• Popular Static Site Generators. Created by Arjun. Source: Devopedia.
    image
  • Static Site Generators. Source: https://www.keycdn.com/support/static-site-generator/
    image
  • A simple illustration of what a static site generator does. Source: https://www.safaribooksonline.com/library/view/working-with-static/9781491960936/ch01.html
    image
  • The JAM stack. Source: https://www.lifeintech.com/2017/12/20/JAMstack/
    image
  • Comparing Static vs Dynamic Websites. Source: https://about.gitlab.com/2016/06/03/ssg-overview-gitlab-pages-part-1-dynamic-x-static/
    image
  • Static CMS workflow of Netlify. Source: https://carrot.is/coding/static_cms.html
    image
  • The build time from Hugo significantly less than than from Jekyll. Source: https://forestry.io/blog/hugo-vs-jekyll-benchmark/
    image
  • Raising $250+ Million from the Obama campaign site. Source: fundraisinggenius.co
    image
  • Gatsby.js offers multiple options to read data and deploy the site. Source: https://kalinchernev.github.io/learn-gatsbyjs/
    image
  • Dynamic aspects that can be part of a generated static site. Source: https://youtu.be/qp9djnSgkps?t=12m16s
    image

Static Site Generators

Improve this article. Show messages.

Summary

image
Popular Static Site Generators. Created by Arjun. Source: Devopedia.

A static site generator is an application that uses plain text files rather than a database as the content repository and builds HTML files by applying themes, layouts and templates to them.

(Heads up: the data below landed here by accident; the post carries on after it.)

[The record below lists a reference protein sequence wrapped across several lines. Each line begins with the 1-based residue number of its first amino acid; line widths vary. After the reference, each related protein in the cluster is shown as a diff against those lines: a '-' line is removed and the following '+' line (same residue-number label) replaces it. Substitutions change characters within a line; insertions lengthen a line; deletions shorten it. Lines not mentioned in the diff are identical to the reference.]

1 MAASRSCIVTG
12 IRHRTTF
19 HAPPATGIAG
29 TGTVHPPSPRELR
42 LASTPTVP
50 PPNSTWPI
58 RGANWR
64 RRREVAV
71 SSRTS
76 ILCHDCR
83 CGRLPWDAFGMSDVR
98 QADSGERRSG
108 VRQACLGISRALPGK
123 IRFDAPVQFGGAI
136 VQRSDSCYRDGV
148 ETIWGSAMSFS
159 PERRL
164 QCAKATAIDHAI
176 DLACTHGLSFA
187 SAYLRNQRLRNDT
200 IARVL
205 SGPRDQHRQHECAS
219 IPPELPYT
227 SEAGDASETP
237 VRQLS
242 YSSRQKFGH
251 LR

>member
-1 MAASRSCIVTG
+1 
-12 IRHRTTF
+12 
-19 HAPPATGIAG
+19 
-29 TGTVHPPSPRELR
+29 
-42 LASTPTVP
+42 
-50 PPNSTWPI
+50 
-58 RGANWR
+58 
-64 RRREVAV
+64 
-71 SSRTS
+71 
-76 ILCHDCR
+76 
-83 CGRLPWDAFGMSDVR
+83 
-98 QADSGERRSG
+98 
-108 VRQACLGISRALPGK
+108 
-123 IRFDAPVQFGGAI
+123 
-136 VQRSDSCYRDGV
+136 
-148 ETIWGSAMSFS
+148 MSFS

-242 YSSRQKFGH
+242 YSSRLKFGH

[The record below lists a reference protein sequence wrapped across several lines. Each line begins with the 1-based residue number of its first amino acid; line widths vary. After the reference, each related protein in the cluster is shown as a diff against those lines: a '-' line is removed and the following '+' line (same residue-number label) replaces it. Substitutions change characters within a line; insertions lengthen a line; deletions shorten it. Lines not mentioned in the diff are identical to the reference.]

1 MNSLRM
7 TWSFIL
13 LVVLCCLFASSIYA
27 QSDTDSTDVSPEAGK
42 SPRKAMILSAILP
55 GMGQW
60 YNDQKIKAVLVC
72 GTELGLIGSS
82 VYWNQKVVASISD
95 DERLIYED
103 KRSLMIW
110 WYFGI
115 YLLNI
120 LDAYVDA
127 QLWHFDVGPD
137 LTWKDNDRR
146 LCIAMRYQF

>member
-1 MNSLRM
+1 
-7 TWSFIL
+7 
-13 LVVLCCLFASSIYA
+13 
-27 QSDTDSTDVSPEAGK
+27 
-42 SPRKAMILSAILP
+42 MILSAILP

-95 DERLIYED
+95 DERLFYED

The generated static site files are delivered to the end user exactly as they are on the server. Hence, there is no server-side language or database. The generated files are HTML, CSS and JavaScript, served with graphic files (jpeg, gif, svg, webgl) and data formats (JSON or XML).

Static sites offer several advantages in speed, security and scalability over dynamic sites (Content Management Systems).

Milestones

Aug
1991

First static website by Tim Berners-Lee becomes publicly accessible.

Oct
1995

Vermeer Technologies launches FrontPage 1.0, a static website creation software. Microsoft acquires Vermeer in January 1996. It is branded as part of the Microsoft Office suite from 1997 to 2003.

Dec
1997

Macromedia creates Dreamweaver, a static website creation software, which is acquired by Adobe in 2005.

May
2000

Dries Buytaert launches Drupal (CMS) for dynamic websites.

May
2003

A joint effort between Matt Mullenweg and Mike Little to create a fork of b2/cafelog results in Wordpress CMS.

2004

John Gruber creates Markdown. Markdown allows content creators to focus on content rather than markup such as HTML. This may be seen as an essential piece towards the birth of static site generators, to convert Markdown to HTML that can rendered on browsers.

Aug
2005

Joomla (CMS) is born as a result of a fork of Mambo.

2008

Tom Preston-Werner, founder and former CEO of GitHub, creates Jekyll, a static site generator written in Ruby.

Aug
2010